Governor Welcomes Groundbreaking Green Flight to California

JOHN MARTIN:  Good morning, thank you for being here. I'm John Martin, airport director. A very important day today for this ASPIRE Flight, which I believe really represents the future of aviation, a future based upon technology, technology advances and one based upon partnership between the stakeholders and the aviation industry and that's exactly what's happening here today.

The Aspire Flight and NexGen Technology offers a potential for dramatic fuel cost reductions for the airlines, emission reductions, noise reductions for surrounding communities and an improvement in the overall efficiency of the air traffic system. And that's especially important for this airport. It is very constrained, based upon the capacity of our runways. We believe that NexGen Technology will be the most important measure to expanding our capacity.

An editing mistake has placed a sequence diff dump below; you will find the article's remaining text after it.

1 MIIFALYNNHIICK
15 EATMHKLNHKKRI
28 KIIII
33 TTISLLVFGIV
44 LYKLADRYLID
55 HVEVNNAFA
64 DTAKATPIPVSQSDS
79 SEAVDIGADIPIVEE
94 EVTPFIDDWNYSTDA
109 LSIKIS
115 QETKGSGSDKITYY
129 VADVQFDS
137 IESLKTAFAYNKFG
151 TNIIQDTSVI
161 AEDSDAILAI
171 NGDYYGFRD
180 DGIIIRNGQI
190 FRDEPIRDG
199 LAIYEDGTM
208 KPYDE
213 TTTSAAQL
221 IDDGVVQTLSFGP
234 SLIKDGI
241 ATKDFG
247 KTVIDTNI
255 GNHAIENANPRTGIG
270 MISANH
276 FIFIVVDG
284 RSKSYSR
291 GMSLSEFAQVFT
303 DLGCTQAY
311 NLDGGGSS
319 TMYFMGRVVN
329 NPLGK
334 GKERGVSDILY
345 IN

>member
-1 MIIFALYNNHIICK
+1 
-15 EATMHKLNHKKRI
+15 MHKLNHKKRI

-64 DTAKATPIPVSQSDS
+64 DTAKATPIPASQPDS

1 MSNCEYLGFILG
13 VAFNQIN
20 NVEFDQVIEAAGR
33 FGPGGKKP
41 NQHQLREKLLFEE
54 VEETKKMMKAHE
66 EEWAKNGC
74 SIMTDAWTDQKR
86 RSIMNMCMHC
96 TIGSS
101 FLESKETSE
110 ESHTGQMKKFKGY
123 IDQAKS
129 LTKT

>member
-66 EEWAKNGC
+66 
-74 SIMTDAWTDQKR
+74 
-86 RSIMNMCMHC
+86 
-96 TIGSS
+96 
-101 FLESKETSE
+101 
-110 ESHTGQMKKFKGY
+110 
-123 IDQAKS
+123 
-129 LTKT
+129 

It's also a very important event today because of United's participation. United has made a tremendous investment in San Francisco and the entire Bay Area, handling 15 million annual passengers from this airport, about 40 percent of our passenger traffic. So they are showing their commitment to NexGen Technology and the advances that can be made.

I'd like to express regrets from Mayor Newsom, who couldn't be here today. He is a very big backer of the NexGen Technology in recognizing its importance both to the environment and to the aviation system.

I would next like to express my gratitude to the Governor, Governor Schwarzenegger, who has been a very big backer with his staff for NexGen Technology and recognizing its importance to the entire state of California.

So, without further ado, I would like to introduce Governor Schwarzenegger. (Applause)